Japan’s assertion of its claims to disputed islands in the East China Sea has earned it stern rebukes from both China and South Korea. Tokyo released its annual defense white paper on Tuesday, and for the eighth year in a row it avowed ownership of the disputed Senkaku Islands. China also claims the uninhabited islets.Bloomberg News notes that the tension between China and Japan over these islands could be a game changer:
“The Senkaku dispute matters for its capacity to transform Japanese thinking about Chinese intentions,” Brad Glosserman, executive director of Pacific Forum CSIS, a Honolulu-based research institute, wrote in an e-mail. “Japan remains the third-largest economy in the world, and while it is deeply pacifist—or defensive—in security orientation, a change in its thinking would ripple throughout the region and could truly transform the region.”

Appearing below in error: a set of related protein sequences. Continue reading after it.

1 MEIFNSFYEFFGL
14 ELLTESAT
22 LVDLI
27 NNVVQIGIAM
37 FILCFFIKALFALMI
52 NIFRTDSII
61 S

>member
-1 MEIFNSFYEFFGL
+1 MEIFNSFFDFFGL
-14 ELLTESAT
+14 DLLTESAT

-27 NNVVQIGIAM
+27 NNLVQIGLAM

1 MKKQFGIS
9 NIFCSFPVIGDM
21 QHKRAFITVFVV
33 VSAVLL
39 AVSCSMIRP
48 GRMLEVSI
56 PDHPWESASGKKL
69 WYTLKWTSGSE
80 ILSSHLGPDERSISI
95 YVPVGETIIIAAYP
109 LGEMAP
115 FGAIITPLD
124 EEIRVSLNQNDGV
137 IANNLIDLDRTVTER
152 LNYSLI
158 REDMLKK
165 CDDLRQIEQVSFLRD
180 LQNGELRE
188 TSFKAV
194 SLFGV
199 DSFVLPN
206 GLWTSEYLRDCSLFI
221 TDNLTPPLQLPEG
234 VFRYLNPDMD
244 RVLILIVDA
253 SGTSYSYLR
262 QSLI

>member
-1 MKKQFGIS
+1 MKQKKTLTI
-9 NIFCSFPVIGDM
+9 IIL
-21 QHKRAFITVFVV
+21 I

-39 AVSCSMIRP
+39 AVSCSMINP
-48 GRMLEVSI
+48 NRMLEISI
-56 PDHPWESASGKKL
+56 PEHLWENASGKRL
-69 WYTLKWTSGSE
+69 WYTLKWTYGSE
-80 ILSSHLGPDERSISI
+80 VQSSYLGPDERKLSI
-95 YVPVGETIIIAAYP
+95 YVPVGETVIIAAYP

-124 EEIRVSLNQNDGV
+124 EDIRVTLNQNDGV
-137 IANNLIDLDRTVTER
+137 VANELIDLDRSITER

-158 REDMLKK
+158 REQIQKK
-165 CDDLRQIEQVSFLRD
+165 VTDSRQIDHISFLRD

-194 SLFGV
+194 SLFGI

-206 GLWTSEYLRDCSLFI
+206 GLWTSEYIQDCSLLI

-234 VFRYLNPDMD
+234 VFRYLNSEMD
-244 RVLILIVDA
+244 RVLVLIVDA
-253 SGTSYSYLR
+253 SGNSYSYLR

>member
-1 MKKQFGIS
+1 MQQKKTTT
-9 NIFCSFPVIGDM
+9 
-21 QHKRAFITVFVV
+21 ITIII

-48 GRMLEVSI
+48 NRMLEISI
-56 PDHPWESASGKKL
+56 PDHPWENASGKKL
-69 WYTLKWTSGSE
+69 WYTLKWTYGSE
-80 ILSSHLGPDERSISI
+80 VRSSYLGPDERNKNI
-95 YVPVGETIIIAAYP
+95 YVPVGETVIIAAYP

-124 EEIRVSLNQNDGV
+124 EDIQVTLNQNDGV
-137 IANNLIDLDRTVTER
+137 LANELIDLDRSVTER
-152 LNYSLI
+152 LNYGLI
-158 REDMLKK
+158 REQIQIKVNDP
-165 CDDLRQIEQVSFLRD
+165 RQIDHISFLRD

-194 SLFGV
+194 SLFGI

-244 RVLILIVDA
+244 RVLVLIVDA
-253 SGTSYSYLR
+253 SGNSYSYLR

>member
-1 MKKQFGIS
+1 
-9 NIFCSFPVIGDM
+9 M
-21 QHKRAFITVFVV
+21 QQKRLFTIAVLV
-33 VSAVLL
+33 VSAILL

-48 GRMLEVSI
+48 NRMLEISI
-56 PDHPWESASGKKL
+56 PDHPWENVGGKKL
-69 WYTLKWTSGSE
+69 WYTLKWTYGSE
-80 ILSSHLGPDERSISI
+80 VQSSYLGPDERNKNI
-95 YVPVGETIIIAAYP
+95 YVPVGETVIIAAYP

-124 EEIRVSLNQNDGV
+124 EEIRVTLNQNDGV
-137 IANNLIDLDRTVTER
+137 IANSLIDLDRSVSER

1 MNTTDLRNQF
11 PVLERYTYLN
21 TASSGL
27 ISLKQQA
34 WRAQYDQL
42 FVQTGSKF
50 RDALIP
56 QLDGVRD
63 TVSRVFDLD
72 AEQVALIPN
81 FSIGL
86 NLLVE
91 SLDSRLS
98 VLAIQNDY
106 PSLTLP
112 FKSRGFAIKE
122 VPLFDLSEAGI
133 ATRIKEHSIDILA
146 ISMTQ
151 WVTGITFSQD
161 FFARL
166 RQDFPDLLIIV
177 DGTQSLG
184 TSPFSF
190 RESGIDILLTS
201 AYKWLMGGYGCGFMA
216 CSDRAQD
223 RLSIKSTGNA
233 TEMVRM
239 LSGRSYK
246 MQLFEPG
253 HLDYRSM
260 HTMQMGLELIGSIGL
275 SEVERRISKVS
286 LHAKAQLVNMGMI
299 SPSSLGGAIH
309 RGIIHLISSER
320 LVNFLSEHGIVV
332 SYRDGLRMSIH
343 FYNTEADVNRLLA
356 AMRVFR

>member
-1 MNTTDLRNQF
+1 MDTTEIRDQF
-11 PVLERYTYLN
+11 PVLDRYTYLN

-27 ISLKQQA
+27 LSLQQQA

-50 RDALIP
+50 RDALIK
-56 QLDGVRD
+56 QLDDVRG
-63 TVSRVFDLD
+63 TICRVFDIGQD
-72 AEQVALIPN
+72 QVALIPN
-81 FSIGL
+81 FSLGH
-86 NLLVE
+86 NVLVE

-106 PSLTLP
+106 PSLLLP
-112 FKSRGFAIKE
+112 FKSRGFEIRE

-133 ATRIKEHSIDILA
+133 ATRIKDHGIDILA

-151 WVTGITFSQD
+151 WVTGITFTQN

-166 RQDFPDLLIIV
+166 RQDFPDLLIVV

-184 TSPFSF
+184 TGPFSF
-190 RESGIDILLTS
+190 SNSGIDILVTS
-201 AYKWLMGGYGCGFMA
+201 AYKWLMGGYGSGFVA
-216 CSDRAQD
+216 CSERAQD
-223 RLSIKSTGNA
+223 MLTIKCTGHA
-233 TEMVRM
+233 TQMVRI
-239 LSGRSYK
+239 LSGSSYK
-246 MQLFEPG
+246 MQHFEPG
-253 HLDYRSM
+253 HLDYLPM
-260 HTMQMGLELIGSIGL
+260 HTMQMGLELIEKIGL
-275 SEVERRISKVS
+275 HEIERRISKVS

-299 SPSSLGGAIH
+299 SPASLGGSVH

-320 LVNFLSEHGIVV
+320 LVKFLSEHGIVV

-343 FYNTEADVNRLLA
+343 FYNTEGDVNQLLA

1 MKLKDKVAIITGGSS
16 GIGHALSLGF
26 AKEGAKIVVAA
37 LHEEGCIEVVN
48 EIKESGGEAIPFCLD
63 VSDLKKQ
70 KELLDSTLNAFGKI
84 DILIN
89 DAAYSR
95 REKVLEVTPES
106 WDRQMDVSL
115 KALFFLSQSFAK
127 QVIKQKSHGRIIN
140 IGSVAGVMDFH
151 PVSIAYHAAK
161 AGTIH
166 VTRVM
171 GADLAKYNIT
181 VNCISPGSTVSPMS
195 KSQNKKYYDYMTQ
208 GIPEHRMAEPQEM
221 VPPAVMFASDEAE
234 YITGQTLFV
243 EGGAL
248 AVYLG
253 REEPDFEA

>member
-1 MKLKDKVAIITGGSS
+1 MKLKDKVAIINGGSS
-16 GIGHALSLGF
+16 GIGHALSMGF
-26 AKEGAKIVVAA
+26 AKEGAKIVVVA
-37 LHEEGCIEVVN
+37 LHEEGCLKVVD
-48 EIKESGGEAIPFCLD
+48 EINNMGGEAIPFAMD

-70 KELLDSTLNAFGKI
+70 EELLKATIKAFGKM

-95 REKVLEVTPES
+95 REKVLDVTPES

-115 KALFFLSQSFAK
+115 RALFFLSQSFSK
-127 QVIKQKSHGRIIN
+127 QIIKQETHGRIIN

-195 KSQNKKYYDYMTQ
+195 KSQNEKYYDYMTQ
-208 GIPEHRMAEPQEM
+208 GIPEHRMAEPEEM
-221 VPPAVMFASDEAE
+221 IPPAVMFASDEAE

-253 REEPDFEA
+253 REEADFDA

Nor was China alone in its condemnation of Japanese territorial claims. South Korea also issued a terse diplomatic statement regarding a separate dispute and demanded a correction from Tokyo.As every country in Asia pursues its national interests, the region will witness a shifting mixture of cooperation and competition. Asia has a lot of moving parts; as US foreign policy centers more on Asia, we are going to have to deal with them. Don’t expect an easy ride; Asia policy is likely to be much more complicated and difficult than, say, our Europe policy during most of the Cold War.